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      Nah, get an electric mower, best of both worlds. Quiet-ish and still faster than an old push mower. No gas or mixing or worrying about it starting every season, just like the push mower except as labor saving as a gas

    • Hugh_Jeggs@lemm.ee
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      Just to be pedantic, mowers are 4-stroke because they need torque, not speed

      Things like chainsaws are 2-stroke

    • JargonWagon@lemmy.world
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      glide

      Idk what push mowers you’ve used, but mine did not “glide” whatsoever. It was incredibly difficult to push through the lawn and mow, and took much longer because of it.

      • Snowclone@lemmy.world
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        You gotta sharpen the blades, my man, and keep the two moving parts oiled, this can be done at home with a very small can of oil and a large file that will fit in your sharp utensils drawer.

  • Godort@lemm.ee
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    In my whole life, mowing the lawn was fun exactly once.

    It was the first time that I got to mow the lawn at the house that I just bought. Every other time Ive had to do it, it sucks.

    • Passerby6497@lemmy.world
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      I definitely would not call it fun by any stretch, but mowing is tolerable to enjoyable for me. I’ve got an electric self propelled and a podcast, and I’m done in like 25-35 min. If anything it’s more annoying to break out the trimmer to get the edge stuff then lower can’t get, but I also only mow like once a month (to keep the city happy )so I don’t do it often enough to be annoyed by it.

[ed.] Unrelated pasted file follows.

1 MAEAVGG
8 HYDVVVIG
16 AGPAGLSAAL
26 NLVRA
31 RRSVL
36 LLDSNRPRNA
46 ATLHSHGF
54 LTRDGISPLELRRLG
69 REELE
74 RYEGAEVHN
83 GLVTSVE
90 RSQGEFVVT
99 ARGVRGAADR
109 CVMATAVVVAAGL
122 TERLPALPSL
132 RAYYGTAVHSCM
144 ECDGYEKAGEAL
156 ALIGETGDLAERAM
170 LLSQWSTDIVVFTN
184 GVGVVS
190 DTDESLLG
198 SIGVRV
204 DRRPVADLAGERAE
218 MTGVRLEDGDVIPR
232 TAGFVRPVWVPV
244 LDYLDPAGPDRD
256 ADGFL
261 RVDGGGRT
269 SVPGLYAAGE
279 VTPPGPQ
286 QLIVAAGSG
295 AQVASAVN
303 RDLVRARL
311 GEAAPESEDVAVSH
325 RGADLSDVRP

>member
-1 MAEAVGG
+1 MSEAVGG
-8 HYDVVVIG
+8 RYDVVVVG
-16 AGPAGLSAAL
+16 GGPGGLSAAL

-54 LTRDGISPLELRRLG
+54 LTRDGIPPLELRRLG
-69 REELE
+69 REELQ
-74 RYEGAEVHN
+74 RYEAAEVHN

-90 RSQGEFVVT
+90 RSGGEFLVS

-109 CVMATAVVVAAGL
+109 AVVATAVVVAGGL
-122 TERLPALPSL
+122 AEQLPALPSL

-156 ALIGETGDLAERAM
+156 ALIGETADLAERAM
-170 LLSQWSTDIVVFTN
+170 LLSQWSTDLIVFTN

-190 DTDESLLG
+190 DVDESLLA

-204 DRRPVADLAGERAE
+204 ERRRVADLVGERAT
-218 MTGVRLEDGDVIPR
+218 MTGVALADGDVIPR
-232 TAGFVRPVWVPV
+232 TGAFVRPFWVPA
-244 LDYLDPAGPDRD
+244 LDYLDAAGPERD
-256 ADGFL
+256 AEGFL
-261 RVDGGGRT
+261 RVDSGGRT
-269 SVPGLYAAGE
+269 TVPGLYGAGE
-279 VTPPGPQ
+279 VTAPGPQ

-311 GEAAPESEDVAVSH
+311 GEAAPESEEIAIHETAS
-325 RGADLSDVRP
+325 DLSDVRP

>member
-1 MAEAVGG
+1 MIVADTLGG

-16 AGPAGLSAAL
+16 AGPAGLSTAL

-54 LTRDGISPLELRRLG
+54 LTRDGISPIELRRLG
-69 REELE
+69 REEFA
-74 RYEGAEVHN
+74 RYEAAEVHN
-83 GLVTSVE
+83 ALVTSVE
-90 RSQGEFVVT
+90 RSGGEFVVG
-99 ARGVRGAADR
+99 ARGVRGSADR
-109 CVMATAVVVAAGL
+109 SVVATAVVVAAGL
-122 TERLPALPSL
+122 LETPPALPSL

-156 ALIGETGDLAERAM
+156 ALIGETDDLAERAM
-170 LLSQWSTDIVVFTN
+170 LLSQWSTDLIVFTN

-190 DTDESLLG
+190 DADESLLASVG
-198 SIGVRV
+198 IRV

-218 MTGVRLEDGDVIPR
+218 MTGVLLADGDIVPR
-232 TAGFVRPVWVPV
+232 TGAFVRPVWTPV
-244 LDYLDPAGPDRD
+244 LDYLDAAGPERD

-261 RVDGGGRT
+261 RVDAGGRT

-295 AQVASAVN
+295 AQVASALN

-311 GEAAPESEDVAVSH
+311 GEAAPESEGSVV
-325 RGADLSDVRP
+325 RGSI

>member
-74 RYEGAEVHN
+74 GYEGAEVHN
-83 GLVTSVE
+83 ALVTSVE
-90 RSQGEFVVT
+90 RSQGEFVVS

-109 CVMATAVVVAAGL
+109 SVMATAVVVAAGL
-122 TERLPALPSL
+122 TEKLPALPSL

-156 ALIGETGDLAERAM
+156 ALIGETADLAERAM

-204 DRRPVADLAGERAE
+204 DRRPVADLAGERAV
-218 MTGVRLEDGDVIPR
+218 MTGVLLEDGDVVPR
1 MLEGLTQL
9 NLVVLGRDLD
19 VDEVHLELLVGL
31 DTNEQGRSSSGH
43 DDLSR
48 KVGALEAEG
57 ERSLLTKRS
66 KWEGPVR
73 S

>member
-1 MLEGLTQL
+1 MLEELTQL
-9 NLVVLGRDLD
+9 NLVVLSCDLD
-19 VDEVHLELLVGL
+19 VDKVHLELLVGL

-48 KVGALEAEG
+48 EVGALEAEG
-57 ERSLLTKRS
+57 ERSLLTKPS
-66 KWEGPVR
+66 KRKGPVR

• Em Adespoton@lemmy.ca
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    I’ve got a reel mower and lawn cutting doubles as exercise without noise or cables or bags. Just have to do it regularly.

    But then, I also don’t water my lawn, so it’s dormant for large parts of the year, like nature intended.

    • sulgoth@lemmy.world
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      How do you get the edges where the mower won’t cut? Still with a gas/electric trimmer or is there something manual that would work?

      • Fester@lemm.ee
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        The manual options are ancient - like a sickle, or a scythe or clip by hand with garden shears bent down on your knees for hours. But fuck all that, you’ll want an electric trimmer for edges.

        • ma11en@lemmy.world
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          You can get long handled edging shears to save your back if you want to keep with manual tools.

      • Em Adespoton@lemmy.ca
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        Two things: I’ve edged my grass with pavers fir the most part, and for the small bits that don’t have that, long handled edging shears you can use while standing.

        The other bit is that I don’t have a rolling lawn that needs a riding mower; my grass is interspersed with local plants/shrubs/trees. Only takes 10 minutes to fully trim the grass bit during the season where it’s growing.

  • VelvetStorm@lemmy.world
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    I like the way my backyard looks with all the clover and stuff for ground cover, but it also makes it almost impossible to enjoy it. The amount of insects and stuff that fly in my face or bite me while I’m out there just makes me miserable. I didn’t have this issue when it was just mowed down grass.

    • chonglibloodsport@lemmy.world
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      Do you have any trees back there? If so, the next step is to build bat boxes to attract bats to live there. They will eat those abundant insects and be very happy! Eventually it should become less annoying!

      • Mycatiskai@lemmy.ca
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        I agree with you, a bat box or a birdhouse for insectivorous birds.